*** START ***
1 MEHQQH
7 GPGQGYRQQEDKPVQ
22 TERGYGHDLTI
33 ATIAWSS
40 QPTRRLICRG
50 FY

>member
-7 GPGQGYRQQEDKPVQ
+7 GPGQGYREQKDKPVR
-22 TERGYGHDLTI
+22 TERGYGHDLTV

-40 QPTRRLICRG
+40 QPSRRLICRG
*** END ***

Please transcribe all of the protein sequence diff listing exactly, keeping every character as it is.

1 MEHQQH
7 GPGQGYRQQEDKPVQ
22 TERGYGHDLTI
33 ATIAWSS
40 QPTRRLICRG
50 FY

>member
-7 GPGQGYRQQEDKPVQ
+7 GPGQGYREQKDKPVR
-22 TERGYGHDLTI
+22 TERGYGHDLTV

-40 QPTRRLICRG
+40 QPSRRLICRG